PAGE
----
German audio manufacturer Elac has attracted plenty of attention in the last few years, much of it due to new speaker lines designed by Andrew Jones, an audio engineer who’s developed models for companies ranging from KEF to Pioneer. But making speakers isn’t all that Elac is up to. The company recently introduced a range of electronics, including an integrated amplifier and a music server, and has even rolled out a high-end turntable. Now, with the Discovery Z3, Elac turns its attention to Wi-Fi speakers.
Wi-Fi speakers are an easy option to recommend. You might be a millennial looking to upgrade from a Bluetooth speaker, or an audiophile seeking to downscale from a component-based system -- either way, a Wi-Fi speaker could very well be the ticket. But most Wi-Fi speakers aren’t much to look at: Sonos made the mold with its own nondescript designs, and most companies since have used Sonos as a template.
In February 2017, when I reviewed the Hegel Music Systems Röst integrated amplifier, the experience was revelatory in several ways. The main eye-opener was the Röst’s sound, which was notably dynamic for a 75Wpc integrated amp, and presented a strikingly clear window on whatever music I played. Another revelation was that a modestly powered amplifier could comfortably drive any speaker I paired it with.
The PW 300, the latest addition to Paradigm’s family of wireless speakers, joins the PW Soundbar and the PW 800 and PW 600 all-in-one speakers. Vince Hanada recently reviewed the PW 600, in a system that included the PW Soundbar, for SoundStage! Xperience. “Configured as a stereo pair,” he wrote, “the PW 600s sounded outstanding, easily rivaling separate speakers and electronics costing many times their $1198/pair price.” That’s seriously high praise for a Wi-Fi speaker -- high enough to make me wonder if the PW 300 ($329 each) would be equally impressive.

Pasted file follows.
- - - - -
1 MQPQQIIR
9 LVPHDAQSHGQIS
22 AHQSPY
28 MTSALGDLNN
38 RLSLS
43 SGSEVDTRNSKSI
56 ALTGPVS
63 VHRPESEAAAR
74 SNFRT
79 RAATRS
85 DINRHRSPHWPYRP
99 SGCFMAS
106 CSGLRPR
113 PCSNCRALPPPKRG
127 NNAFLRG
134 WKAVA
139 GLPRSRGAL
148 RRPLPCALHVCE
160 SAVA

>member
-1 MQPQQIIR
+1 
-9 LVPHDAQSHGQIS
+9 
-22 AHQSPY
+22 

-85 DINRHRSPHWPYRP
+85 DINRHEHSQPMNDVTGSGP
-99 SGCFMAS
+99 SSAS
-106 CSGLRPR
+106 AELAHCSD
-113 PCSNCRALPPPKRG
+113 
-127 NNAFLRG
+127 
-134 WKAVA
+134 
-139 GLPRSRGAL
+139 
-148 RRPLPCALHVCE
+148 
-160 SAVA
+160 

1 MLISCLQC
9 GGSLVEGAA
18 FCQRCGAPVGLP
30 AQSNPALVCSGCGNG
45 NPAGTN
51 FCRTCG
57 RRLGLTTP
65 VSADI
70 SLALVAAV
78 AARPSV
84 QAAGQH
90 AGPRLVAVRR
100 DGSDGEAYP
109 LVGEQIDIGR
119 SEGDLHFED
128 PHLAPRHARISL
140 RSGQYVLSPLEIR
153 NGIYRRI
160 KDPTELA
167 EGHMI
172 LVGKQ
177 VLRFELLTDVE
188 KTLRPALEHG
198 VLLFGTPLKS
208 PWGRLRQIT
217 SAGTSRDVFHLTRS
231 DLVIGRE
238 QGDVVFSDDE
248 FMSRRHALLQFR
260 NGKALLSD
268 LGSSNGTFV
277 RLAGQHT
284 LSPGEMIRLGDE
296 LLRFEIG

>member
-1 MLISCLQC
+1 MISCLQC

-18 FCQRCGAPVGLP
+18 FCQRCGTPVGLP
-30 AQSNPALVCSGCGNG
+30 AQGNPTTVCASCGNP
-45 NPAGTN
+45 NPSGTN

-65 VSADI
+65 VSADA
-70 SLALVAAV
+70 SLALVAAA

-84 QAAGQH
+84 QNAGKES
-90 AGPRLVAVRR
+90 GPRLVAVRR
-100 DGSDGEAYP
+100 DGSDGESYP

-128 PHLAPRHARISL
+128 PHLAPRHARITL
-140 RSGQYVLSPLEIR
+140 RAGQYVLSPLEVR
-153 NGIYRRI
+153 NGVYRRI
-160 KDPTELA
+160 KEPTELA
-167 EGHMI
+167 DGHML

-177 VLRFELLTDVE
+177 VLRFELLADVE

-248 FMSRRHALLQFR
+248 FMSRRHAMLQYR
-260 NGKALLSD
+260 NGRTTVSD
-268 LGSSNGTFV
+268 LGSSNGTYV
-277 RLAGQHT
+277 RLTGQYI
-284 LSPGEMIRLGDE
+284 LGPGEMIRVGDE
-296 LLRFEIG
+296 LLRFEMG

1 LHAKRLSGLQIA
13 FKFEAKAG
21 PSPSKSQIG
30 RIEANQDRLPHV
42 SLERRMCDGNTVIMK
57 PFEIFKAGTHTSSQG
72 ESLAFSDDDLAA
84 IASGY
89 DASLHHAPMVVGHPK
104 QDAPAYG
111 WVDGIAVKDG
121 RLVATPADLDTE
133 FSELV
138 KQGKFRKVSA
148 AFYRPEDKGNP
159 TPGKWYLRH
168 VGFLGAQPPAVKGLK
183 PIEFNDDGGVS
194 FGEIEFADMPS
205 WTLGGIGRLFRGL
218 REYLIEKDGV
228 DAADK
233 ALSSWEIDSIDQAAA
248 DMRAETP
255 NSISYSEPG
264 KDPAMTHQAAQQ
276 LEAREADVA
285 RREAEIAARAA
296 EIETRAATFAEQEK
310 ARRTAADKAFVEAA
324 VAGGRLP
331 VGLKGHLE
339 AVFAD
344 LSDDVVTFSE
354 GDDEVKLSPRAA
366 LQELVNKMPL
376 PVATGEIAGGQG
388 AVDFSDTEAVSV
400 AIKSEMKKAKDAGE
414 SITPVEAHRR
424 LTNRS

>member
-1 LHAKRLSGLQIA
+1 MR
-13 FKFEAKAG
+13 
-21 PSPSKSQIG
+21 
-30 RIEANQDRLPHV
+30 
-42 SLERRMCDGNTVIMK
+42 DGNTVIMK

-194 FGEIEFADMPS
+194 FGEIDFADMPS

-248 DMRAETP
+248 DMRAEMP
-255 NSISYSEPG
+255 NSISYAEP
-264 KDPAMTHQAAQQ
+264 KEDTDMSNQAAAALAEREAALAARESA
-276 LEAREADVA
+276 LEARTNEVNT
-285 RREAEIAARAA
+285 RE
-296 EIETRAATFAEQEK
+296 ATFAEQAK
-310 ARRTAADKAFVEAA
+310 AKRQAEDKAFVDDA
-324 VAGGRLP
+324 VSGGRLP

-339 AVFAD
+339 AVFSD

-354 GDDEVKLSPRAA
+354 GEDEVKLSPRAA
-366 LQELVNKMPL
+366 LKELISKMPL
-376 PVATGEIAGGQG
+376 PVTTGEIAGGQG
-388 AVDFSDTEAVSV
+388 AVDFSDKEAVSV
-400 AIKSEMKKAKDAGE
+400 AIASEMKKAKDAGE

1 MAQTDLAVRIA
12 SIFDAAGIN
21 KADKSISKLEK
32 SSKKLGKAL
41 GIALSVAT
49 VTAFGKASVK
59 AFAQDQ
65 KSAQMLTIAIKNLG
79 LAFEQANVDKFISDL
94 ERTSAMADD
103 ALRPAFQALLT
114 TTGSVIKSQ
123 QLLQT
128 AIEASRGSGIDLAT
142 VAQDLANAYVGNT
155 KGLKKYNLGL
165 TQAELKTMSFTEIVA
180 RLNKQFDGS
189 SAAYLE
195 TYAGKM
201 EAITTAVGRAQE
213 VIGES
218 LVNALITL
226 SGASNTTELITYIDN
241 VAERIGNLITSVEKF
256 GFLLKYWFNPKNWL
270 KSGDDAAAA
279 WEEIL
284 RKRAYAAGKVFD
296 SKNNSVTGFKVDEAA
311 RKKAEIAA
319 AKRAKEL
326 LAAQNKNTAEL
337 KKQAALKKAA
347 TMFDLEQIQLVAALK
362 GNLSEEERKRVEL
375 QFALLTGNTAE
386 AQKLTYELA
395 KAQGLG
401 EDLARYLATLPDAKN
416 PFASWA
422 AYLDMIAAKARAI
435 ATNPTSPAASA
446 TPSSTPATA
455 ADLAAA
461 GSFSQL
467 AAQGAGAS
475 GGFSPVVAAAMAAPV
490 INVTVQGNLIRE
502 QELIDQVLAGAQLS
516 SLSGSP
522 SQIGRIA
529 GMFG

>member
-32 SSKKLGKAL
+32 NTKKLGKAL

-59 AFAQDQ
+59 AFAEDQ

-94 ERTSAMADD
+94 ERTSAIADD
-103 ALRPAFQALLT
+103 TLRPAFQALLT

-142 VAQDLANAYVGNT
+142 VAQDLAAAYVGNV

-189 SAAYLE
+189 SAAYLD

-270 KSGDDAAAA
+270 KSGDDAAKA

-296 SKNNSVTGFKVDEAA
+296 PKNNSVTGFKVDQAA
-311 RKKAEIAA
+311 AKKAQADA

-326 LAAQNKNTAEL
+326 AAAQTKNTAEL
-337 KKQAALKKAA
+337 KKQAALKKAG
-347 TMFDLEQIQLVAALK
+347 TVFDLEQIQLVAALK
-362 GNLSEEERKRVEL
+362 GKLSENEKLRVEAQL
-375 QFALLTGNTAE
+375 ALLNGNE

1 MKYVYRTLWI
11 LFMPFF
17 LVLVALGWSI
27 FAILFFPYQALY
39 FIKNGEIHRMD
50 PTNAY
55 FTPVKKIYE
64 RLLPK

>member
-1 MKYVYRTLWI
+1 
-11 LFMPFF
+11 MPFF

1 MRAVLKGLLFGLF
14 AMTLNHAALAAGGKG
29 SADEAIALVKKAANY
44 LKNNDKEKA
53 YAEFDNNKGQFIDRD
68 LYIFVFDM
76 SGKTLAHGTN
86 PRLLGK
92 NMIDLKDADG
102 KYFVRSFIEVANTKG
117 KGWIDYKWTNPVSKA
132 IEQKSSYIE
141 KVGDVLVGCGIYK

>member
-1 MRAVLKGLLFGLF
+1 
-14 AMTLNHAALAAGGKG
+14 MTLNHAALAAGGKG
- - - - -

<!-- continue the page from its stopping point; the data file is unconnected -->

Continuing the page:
Stereo receivers are now a thing. Yamaha’s R-N803 ($749.95 USD) is the third model I’ve tested in the last two months, the other two being Onkyo’s TX-8270 ($499) and Outlaw Audio’s RR2160 ($799). While the Outlaw review was posted in October on SoundStage! Access, the Onkyo’s wired and wireless network streaming capability made it a better fit for Simplifi, also reviewed in October. How does Yamaha’s take on the network stereo receiver compare?
What’s in a name? For old-school audiophiles, the name Thiel conjures up images of stately speakers in sumptuously finished cabinets of natural wood, of company founder Jim Thiel’s emphasis on the principles of time and phase coherence, and his use of coaxial drivers and first-order crossovers in his designs to achieve those ends.
If there’s one thing I know about Onkyo, it’s that the company’s A/V receivers are the first to pack any new feature. Dolby or DTS have a new format or technology? Look for Onkyo to incorporate it as quickly as the silicon is minted. With stereo receivers enjoying a rebirth (look for a review of Outlaw Audio’s new RR2160 on our sister site SoundStage! Access), Onkyo’s models continue the company’s tradition of feature one-upmanship -- not that I’d have expected anything less.
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